What interest does Airbus have in agreeing to a settlement that is all about 'saving face' for AAB?
23 A35Ks and 50 A321neos back in the order book (with the neo order being several years back in the queue, allowing the near-term neo slots to be unsold for a margin even higher).
And you believe Boeing is silly and didn't make their contract with QR solid as a rock
If Boeing isn't meeting their obligations (777X/737-10 MAX certification/delivery timelines or performance guarentees) the contract might not be so rock solid after all and leave the customer an avenue to walk away. In the case of QR, the 737MAX grounding allowed them to walk away from the remainder of their original order (only a few of which were delivered to Air Italy).
As I said earlier though, I don't believe QR will be able to easily walk away from the 737MAX order. I think it's testament to U-Turn-Al's competence...
And Boeing was in a perfect position when dealing with AAB, it was not that he would just run to Airbus and sign an A350F order there, he ruled that practically out himself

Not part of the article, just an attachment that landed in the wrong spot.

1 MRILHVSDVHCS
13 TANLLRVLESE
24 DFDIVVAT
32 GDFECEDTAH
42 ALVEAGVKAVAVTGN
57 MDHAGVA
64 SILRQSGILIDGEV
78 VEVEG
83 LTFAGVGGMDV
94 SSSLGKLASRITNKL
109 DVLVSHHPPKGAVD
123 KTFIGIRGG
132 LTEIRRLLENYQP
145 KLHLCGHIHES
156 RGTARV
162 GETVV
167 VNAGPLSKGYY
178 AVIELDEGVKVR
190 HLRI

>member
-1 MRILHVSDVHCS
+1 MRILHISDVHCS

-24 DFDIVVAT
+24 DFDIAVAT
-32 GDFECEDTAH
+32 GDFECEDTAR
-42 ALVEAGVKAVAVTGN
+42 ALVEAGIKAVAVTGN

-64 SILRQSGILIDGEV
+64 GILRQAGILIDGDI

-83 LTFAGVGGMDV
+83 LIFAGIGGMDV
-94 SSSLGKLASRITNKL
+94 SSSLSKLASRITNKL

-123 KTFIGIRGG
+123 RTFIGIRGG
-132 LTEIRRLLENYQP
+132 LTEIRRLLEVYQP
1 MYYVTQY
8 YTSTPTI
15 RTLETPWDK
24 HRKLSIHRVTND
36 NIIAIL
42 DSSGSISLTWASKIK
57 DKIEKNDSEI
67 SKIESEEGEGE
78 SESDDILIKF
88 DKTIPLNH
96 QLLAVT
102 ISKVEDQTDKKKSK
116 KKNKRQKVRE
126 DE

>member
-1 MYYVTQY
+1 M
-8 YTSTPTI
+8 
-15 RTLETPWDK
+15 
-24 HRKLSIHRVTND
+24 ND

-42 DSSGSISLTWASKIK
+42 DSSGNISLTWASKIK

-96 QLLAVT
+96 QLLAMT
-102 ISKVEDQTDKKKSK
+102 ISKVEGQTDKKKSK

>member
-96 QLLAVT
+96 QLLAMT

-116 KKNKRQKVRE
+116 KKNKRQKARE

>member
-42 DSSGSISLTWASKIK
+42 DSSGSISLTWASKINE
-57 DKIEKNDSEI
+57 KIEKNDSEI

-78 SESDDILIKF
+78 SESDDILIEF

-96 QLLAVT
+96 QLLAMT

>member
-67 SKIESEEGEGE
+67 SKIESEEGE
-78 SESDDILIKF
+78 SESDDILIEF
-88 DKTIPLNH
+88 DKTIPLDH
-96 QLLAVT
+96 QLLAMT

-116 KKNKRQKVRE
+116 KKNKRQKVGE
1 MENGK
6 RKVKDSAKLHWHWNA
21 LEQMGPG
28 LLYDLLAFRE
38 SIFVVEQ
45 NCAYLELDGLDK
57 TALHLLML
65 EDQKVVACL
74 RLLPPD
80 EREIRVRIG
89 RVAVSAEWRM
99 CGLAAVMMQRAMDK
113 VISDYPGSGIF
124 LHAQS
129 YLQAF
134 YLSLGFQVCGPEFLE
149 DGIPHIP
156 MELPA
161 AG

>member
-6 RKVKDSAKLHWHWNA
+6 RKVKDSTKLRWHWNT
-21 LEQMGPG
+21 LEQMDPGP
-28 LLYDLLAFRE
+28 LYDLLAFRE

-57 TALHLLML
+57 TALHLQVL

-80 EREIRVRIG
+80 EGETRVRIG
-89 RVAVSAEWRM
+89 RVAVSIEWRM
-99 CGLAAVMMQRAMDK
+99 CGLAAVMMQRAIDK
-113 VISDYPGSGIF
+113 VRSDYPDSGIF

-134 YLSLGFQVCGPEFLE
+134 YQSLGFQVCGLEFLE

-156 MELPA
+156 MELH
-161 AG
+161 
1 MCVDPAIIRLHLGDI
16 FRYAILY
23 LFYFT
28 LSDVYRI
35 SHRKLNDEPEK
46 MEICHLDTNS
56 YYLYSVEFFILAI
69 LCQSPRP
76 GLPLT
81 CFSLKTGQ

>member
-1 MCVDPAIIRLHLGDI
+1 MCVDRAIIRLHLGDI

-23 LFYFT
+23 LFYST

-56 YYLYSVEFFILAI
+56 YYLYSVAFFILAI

Exactly! Given the position QR were in, you can be sure that Boeing got some very healthy margins on both the 777-8F and 737-10MAX orders.
I wouldn't trust this wording in the Reuters article, they preface it by "expected", expected by whom? The settlement details are confidential so anything unsourced out there is speculation in my opinion.
Reuters has had the best source reporting throughout this whole ordeal and broken many of the developments in it. in spite of the details being technically confidential, I trust their reporting on the topic.
Reuters are great and I don't disagree with what you say about the quality of their informants, but I agree with Pelly on this.
Look again at the exact wording. They didn't say something like "sources close to the deal say that Airbus will pay several hundred million dollars to the Gulf carrier" nor "Qatar Airways insiders claim that Airbus is obligated to pay several hundred million dollars to the Gulf carrier in compensation". They instead say "expected to", implying that the source isn't actually party to the agreement and that the figure is therefore speculative.
The source who expects said payment to be of the size specified in the article could be Richard Aboulafia or Scott Hamilton. It could be an executive at another A350 operator basing the figure on the amount of compensation they received per affected A350. Similarly, it could be expected by the article's author based maybe on something less solid (737MAX compensation, gut feeling?). As such I wouldn't take the figure too seriously. Publications are usually very careful with the exact terminology they use when quoting unnamed or anonymous sources.